Local sources say at least 16 people killed, all victims who had been taken hostage weeks earlier by members of the Allied Democratic Forces, which the US says is linked to the Daesh terrorist group.
At least 16 people have been killed in an attack in the Democratic Republic of Congo’s east, believed to be the work of militant groups.
Local civilian sources said on Tuesday that the victims of Monday's attack, including two women, had been taken hostage weeks earlier by members of the Allied Democratic Forces (ADF), which the US says is linked to the Daesh terrorist group.
The hostages were knifed to death along a main highway near Idohu, in the restive Ituri province, local official Dieudonne Malangai said.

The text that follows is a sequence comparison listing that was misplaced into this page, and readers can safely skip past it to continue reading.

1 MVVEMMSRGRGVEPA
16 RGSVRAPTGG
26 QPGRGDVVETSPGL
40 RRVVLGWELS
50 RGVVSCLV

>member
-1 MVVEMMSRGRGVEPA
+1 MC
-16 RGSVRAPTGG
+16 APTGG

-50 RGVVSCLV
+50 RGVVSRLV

READ MORE: ADF militia kills scores in eastern DRC
Ituri's military governor Johnny Luboya Nkashama speaking in Komanda, some 40 kilometres from the incident, condemned the killings.
"We will reinforce our presence in the region," he told AFP.
The vast central African country's government has placed Ituri and the neighbouring North Kivu province under a state of siege since May, in a move aimed at stepping up the fight against armed groups.
The ADF is the deadliest of the militias operating in the region.
It began as an armed Ugandan Muslim group, and has been active in mineral-rich eastern Democratic Republic of Congo for 30 years.
The DRC's Catholic Church says the ADF has killed around 6,000 civilians since 2013, while a respected US-based monitor, the Kivu Security Tracker, blames it for more than 1,200 deaths in the Beni area alone since 2017.